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In what almost seems to be a passing comment at first, Paul tells the Romans that if they are mortifying sins by the power of the Spirit of God (Rom. 8:13), it indicates that they are being led (controlled and indwelt) by the Spirit and since the Spirit only indwells believers, then they “are sons of God.” We might have expected Paul to say that they “are justified,” or “are saved,” or “are believers in Christ.” But instead he introduces a new term in Romans and says they are “sons of God.”

If one isn’t reading carefully, he might initially gloss over those words.  Don’t.

For a believer to be called a “son of God” is unique.  The term, while used frequently of Christ, is used only four times of believers — Matthew 5:9, Romans 8:14, 9:27, and Galatians 3:26.  It is great, significant, and awe-producing for a believer to be called God’s son.

Using a similar term, the apostle John writes that believers are “children of God” (1 Jn. 3:1-2; cf. also Jn. 1:12; Rom. 8:16; Phil. 2:15).  There he also notes that to be called a child of God is an expression of the greatness of God’s love — “see how great a love the Father has bestowed on us, that we would be called children of God…”

John, by using the command “see” is inviting and compelling us to examine the love of God in adopting believers as His children.  So, just how great is God’s love to make you His children?

It is a love that is unsurpassed. God’s love could not have been greater than it was and is (Jn. 15:13; 1 Jn. 4:9-10, 16, 19; Jn. 3:16).  Because His love was unsurpassed when He saved us, His love for us can never grow.  It is a fully “mature” love that never regresses or diminishes.  When He saved us, He saved us out of the fulness of His love, and His love always remains full and infinite.  In fact, since His love is infinite towards us, by definition it cannot diminish, or it would be less than infinite love.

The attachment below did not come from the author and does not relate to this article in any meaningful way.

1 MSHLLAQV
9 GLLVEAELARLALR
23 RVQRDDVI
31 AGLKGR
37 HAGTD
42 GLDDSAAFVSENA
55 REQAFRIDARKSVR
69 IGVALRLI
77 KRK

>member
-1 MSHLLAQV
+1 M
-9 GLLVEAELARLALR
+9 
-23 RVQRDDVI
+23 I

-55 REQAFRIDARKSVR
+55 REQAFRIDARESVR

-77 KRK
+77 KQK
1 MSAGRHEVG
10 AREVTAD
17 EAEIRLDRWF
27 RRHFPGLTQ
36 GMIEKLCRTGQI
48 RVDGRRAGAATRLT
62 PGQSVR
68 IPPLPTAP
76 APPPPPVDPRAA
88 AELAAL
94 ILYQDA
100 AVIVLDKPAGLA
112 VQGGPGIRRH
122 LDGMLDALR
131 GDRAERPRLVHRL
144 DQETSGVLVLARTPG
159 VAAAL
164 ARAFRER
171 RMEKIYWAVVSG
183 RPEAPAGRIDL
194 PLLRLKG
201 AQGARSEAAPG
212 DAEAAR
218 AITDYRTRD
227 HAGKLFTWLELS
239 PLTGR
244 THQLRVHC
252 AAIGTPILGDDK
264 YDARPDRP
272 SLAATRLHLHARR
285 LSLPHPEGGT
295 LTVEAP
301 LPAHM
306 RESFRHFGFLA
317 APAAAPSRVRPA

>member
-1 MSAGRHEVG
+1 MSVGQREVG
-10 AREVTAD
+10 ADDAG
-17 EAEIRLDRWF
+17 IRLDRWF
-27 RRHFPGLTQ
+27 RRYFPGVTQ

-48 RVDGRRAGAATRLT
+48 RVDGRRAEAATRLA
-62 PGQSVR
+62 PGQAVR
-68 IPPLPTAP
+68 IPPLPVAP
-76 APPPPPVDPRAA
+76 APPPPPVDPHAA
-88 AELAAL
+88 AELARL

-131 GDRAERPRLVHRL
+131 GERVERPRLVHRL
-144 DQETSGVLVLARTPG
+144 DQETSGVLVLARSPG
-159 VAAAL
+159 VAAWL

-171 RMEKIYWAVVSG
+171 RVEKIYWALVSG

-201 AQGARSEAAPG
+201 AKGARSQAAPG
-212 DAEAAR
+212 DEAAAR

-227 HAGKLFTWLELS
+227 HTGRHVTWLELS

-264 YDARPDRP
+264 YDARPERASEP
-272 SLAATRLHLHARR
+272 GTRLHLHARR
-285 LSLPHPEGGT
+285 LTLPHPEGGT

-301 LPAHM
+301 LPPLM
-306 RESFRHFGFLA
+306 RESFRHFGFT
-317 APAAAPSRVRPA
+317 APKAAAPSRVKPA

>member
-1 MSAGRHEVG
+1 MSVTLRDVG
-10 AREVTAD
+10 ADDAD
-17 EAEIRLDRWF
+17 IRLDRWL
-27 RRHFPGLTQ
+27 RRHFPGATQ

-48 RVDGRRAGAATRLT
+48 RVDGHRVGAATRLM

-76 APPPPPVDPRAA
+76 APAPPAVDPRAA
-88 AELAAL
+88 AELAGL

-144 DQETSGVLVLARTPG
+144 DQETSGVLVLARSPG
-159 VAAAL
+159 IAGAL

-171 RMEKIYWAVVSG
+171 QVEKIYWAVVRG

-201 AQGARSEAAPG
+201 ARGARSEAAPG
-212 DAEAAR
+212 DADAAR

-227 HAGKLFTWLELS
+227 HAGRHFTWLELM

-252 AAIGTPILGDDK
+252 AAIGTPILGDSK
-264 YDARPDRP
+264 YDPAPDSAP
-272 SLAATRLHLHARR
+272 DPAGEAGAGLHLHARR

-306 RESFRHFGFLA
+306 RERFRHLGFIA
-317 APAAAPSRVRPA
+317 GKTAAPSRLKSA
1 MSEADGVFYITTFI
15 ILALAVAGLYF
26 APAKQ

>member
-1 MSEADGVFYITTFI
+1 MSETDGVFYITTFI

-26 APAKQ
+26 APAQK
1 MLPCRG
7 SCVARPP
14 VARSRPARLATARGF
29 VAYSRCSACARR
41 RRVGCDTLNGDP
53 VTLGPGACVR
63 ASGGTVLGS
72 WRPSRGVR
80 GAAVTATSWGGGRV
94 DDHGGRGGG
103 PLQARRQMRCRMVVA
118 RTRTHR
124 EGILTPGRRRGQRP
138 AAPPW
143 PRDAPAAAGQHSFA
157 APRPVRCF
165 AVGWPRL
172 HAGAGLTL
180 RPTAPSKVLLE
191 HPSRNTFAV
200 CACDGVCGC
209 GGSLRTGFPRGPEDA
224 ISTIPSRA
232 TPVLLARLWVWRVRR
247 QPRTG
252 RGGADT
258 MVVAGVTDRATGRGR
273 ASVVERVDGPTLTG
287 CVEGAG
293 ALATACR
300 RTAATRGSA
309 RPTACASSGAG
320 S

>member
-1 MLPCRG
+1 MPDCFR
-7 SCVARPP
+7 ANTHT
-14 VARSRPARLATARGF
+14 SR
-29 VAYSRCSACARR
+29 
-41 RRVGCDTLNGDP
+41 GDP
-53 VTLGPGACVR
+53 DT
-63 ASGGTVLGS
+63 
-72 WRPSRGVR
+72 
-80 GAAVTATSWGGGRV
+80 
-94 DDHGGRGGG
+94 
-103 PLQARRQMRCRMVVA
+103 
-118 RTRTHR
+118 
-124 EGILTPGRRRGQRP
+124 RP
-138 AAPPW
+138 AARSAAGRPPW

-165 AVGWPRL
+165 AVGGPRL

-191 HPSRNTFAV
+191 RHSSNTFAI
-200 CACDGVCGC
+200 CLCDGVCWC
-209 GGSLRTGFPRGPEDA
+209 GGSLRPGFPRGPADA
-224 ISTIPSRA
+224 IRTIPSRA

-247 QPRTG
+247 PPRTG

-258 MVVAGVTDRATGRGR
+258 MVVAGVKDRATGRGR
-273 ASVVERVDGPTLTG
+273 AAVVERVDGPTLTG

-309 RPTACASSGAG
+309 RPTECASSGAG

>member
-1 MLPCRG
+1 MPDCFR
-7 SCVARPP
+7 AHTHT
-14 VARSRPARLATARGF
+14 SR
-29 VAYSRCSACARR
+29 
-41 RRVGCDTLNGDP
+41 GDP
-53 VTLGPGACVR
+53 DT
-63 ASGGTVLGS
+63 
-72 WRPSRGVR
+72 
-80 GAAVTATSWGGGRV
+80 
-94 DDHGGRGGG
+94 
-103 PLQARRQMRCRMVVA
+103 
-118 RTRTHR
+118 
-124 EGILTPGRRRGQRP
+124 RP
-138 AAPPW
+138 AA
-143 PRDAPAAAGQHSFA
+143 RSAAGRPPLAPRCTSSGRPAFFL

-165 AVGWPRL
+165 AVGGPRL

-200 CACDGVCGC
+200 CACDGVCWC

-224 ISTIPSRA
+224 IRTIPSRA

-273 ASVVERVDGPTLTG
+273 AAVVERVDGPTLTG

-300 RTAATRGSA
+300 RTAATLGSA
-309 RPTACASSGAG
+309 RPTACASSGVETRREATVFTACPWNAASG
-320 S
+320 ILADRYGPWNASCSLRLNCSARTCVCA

It is a love that is undeserved (Jn. 15:12-14; Dt. 7:7-8).  As with making Israel His chosen people, God does not love us because there is something great or meritorious about us.  We are not loved because of any accomplishment we have done that necessarily evokes His love.  He loved Israel when they were weak and the least of all the nations.  And He loves us because we are pitiable (and helpless, Rom. 5:6).  We were weak and incapable.  There was nothing in us to move Him towards us in love.  And actually, His love is even greater than that.

It is a love that is inexplicable (Rom. 5:8; Tt. 3:4-5). Not only were we helpless when He saved us, but we were His enemies — and He not only invited us into His home as His slaves, but He also made us His children and then also gave us His inheritance by making us His heirs (Rom. 8:17-18). Our past condemned us and He still adopted us.

It is a love that is permanent (Rom. 8:37-39).  What will diminish the love of God?  Nothing on earth, no circumstance, no demonic power, nothing in the past, present, or future, and not even death will inhibit or diminish the love of God for His own.  It is a permanent, eternal love.  Nothing unlovely that we do will incite Him to stop loving us and nothing lovely that we do will compel Him to love us more.  If we are His sons and children, He loves us with the fulness of His being, for all eternity.

 

It is a love that is assuring. It is a reminder that we are not saved on our own and we are not kept on our own. Our salvation and our assurance are not rooted in our abilities, but they are founded on the gracious love of God. We are saved and are sure of that salvation because He loves.

“…the choice [of adoption] lay entirely with the Father and was motivated only by his nature of love. Adoption is a legal action by which a person takes into his family a child who is not his own, who has no rights within that family, in order to give that child all the privileges of his own children.…What might motivate someone to do that, potentially at considerable cost to himself? Perhaps there might be something attractive about the child, or there might be an old friendship with his or her parents, who had died. But the basic motivation would be pity, compassion, love. Love gives. So it is with God, who ‘sent his Son, born of a woman, born under the law, to redeem those under law, that we might receive the full rights as sons’ (Gal. 4:4-5). In our case there was nothing attractive or even deserving in us to draw out that love, but God chose to love us, because he is love. This has always been so.” [David Jackman]

When our children were little my wife and I used to play a game, “How do you know we love you?” If we were to ask that question of God, He would answer in part, “because I adopted you into my family and made you my child and heir.” This adoption not only is a means by which God removes the consequences of our past and our sin, but is the great expression of His love.